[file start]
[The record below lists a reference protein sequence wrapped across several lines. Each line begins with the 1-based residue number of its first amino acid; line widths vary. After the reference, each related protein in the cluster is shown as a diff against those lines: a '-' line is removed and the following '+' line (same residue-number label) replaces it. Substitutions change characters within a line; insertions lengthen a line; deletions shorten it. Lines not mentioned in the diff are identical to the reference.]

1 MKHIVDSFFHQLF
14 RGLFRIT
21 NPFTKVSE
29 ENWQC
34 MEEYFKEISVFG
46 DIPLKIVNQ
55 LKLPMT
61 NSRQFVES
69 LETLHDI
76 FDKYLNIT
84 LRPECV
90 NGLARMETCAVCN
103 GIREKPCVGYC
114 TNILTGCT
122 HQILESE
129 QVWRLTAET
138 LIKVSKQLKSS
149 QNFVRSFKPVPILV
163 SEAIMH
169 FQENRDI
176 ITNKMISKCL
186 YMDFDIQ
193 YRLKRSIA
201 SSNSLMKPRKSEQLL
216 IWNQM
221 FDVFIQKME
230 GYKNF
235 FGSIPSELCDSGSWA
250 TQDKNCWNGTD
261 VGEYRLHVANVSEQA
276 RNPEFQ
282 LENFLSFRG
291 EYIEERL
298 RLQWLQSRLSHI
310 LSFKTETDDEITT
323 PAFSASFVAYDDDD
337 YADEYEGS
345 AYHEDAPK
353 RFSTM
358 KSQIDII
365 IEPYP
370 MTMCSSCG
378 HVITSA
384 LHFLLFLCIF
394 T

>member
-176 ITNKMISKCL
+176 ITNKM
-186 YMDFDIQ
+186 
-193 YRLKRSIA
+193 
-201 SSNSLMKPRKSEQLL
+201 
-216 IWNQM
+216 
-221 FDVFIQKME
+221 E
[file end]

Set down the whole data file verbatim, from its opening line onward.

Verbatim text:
[The record below lists a reference protein sequence wrapped across several lines. Each line begins with the 1-based residue number of its first amino acid; line widths vary. After the reference, each related protein in the cluster is shown as a diff against those lines: a '-' line is removed and the following '+' line (same residue-number label) replaces it. Substitutions change characters within a line; insertions lengthen a line; deletions shorten it. Lines not mentioned in the diff are identical to the reference.]

1 MKHIVDSFFHQLF
14 RGLFRIT
21 NPFTKVSE
29 ENWQC
34 MEEYFKEISVFG
46 DIPLKIVNQ
55 LKLPMT
61 NSRQFVES
69 LETLHDI
76 FDKYLNIT
84 LRPECV
90 NGLARMETCAVCN
103 GIREKPCVGYC
114 TNILTGCT
122 HQILESE
129 QVWRLTAET
138 LIKVSKQLKSS
149 QNFVRSFKPVPILV
163 SEAIMH
169 FQENRDI
176 ITNKMISKCL
186 YMDFDIQ
193 YRLKRSIA
201 SSNSLMKPRKSEQLL
216 IWNQM
221 FDVFIQKME
230 GYKNF
235 FGSIPSELCDSGSWA
250 TQDKNCWNGTD
261 VGEYRLHVANVSEQA
276 RNPEFQ
282 LENFLSFRG
291 EYIEERL
298 RLQWLQSRLSHI
310 LSFKTETDDEITT
323 PAFSASFVAYDDDD
337 YADEYEGS
345 AYHEDAPK
353 RFSTM
358 KSQIDII
365 IEPYP
370 MTMCSSCG
378 HVITSA
384 LHFLLFLCIF
394 T

>member
-176 ITNKMISKCL
+176 ITNKM
-186 YMDFDIQ
+186 
-193 YRLKRSIA
+193 
-201 SSNSLMKPRKSEQLL
+201 
-216 IWNQM
+216 
-221 FDVFIQKME
+221 E